Data controller – The person or business that determines how and why personal data is collected. The data controller must ensure the business is fully compliant with GDPR – including transparency, data storage, data confidentiality and accuracy of data collected and stored. They are also responsible for notifying the Information Commissioner’s Office (ICO) if a data breach occurs or data is stolen or lost by your business. A small business owner would normally be the Data Controller.
Data processor – The person or business responsible for processing personal data on behalf of a controller. This encompasses anyone with access to personal information and who uses it in any way, such as creating and sending marketing emails. A processor must ensure data is processed in line with GDPR requirements and record processing activities. They must also follow the businesses data handling and processing protocols and adhere to all security when handling data.
Who is responsible for GDPR in my small business?
Everyone has a responsibility for GDPR in their day to day work, if they are handling, process or manage personal data. Therefore all staff should have GDPR training and a good level of understanding of their responsibilities.
Businesses whose activities involve ‘regular or systematic’ monitoring of data subjects on a large scale (in other words processing extensive personal information), or which involve processing large volumes of ‘special category data’ must employ a Data Protection Officer (DPO). Their role will be to ensure the company complies with the obligations under the GDPR. They’ll also be the contact for any data protection queries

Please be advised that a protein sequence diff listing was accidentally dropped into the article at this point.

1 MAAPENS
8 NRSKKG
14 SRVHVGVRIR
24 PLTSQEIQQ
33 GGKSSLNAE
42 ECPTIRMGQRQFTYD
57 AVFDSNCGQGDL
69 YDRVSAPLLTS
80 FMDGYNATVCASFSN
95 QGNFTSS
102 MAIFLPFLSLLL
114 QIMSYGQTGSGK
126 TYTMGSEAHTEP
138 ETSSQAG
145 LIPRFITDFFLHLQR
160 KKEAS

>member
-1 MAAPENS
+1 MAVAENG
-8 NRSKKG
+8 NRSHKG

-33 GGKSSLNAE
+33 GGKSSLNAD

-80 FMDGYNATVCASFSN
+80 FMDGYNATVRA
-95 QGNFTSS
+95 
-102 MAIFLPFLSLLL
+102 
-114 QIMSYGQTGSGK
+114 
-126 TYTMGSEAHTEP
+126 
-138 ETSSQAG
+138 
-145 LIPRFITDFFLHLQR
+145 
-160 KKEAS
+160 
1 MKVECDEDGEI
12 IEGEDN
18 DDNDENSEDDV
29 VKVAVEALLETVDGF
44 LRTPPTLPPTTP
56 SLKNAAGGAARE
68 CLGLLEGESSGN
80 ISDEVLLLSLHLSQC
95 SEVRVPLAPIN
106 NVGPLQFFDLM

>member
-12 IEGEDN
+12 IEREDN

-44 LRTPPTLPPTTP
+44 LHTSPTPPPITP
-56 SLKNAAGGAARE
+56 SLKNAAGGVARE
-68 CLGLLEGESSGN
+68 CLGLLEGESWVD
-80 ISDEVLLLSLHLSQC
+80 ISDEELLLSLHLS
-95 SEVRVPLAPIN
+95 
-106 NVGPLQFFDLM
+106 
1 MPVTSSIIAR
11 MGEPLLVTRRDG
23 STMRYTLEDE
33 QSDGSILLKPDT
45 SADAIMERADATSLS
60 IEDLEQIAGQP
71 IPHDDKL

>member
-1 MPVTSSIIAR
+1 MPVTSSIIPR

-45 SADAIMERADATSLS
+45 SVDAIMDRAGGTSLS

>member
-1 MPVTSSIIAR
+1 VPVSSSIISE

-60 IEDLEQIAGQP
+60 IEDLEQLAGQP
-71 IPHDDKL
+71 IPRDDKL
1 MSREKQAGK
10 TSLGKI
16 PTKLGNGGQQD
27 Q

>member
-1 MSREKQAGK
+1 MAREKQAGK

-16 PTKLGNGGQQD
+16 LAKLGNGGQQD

You are only obliged to have a DPO if you are a public authority or body or if your organisation’s core activities require regular and systematic monitoring of individuals on a large scale, deal with ‘special categories’ of personal data, or ‘criminal convictions or offences data.’ Some activities that would come under systematic monitoring would be tracking individuals’ behaviour, such as on the internet or on CCTV,
Is it just new data we collect that we need to comply GDPR to?
Data you collected before GDRP, as well as new, are included under GDPR obligations.
Both past and present employees, suppliers, clients, and anyone else’s data you’re processing, which means if you are collecting, recording, storing or using their information, such as newsletter recipient you need to adhere to your GDPR obligations for old and new.
What policies do I need?
Regardless of the size of the business you need to ensure you have certain data processing notices, which should be displayed publicly for anyone wanting to view them.
Your documentation should detail how you capture data, how you process and store it, and how an individual can request a SAR. You should also ensure that any time you collect data you provide a link or include details of the FPN so an individual can understand how your business will use their data, the categories of recipients you may be sending the personal data to (customer, employee, supplier, etc)